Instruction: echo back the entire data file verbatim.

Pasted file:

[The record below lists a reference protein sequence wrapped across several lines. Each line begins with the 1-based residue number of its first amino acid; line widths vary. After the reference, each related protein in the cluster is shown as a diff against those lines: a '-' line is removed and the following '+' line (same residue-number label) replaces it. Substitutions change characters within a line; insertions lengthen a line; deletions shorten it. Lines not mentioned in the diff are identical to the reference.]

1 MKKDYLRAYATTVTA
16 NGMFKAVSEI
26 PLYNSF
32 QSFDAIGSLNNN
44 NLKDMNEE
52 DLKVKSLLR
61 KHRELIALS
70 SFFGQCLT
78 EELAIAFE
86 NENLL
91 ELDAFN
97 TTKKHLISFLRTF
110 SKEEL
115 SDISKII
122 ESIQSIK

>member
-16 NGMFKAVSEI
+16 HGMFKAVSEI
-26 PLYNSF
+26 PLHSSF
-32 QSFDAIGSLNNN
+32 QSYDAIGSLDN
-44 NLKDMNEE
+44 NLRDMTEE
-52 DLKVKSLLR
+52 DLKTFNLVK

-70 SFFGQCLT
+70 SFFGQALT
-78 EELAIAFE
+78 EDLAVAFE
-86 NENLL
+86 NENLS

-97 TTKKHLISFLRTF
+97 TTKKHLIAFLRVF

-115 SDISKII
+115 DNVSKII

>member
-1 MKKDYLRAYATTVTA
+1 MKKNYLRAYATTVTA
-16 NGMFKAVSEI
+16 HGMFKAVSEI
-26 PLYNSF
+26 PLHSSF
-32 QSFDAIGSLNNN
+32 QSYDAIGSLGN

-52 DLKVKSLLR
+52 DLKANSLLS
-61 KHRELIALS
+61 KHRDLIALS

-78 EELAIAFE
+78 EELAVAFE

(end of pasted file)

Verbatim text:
[The record below lists a reference protein sequence wrapped across several lines. Each line begins with the 1-based residue number of its first amino acid; line widths vary. After the reference, each related protein in the cluster is shown as a diff against those lines: a '-' line is removed and the following '+' line (same residue-number label) replaces it. Substitutions change characters within a line; insertions lengthen a line; deletions shorten it. Lines not mentioned in the diff are identical to the reference.]

1 MKKDYLRAYATTVTA
16 NGMFKAVSEI
26 PLYNSF
32 QSFDAIGSLNNN
44 NLKDMNEE
52 DLKVKSLLR
61 KHRELIALS
70 SFFGQCLT
78 EELAIAFE
86 NENLL
91 ELDAFN
97 TTKKHLISFLRTF
110 SKEEL
115 SDISKII
122 ESIQSIK

>member
-16 NGMFKAVSEI
+16 HGMFKAVSEI
-26 PLYNSF
+26 PLHSSF
-32 QSFDAIGSLNNN
+32 QSYDAIGSLDN
-44 NLKDMNEE
+44 NLRDMTEE
-52 DLKVKSLLR
+52 DLKTFNLVK

-70 SFFGQCLT
+70 SFFGQALT
-78 EELAIAFE
+78 EDLAVAFE
-86 NENLL
+86 NENLS

-97 TTKKHLISFLRTF
+97 TTKKHLIAFLRVF

-115 SDISKII
+115 DNVSKII

>member
-1 MKKDYLRAYATTVTA
+1 MKKNYLRAYATTVTA
-16 NGMFKAVSEI
+16 HGMFKAVSEI
-26 PLYNSF
+26 PLHSSF
-32 QSFDAIGSLNNN
+32 QSYDAIGSLGN

-52 DLKVKSLLR
+52 DLKANSLLS
-61 KHRELIALS
+61 KHRDLIALS

-78 EELAIAFE
+78 EELAVAFE